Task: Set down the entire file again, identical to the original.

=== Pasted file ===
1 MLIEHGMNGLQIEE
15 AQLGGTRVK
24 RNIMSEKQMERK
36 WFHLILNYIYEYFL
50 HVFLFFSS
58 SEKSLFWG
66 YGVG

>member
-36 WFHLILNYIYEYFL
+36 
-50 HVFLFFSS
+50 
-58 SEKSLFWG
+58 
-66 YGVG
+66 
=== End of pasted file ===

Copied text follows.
1 MLIEHGMNGLQIEE
15 AQLGGTRVK
24 RNIMSEKQMERK
36 WFHLILNYIYEYFL
50 HVFLFFSS
58 SEKSLFWG
66 YGVG

>member
-36 WFHLILNYIYEYFL
+36 
-50 HVFLFFSS
+50 
-58 SEKSLFWG
+58 
-66 YGVG
+66 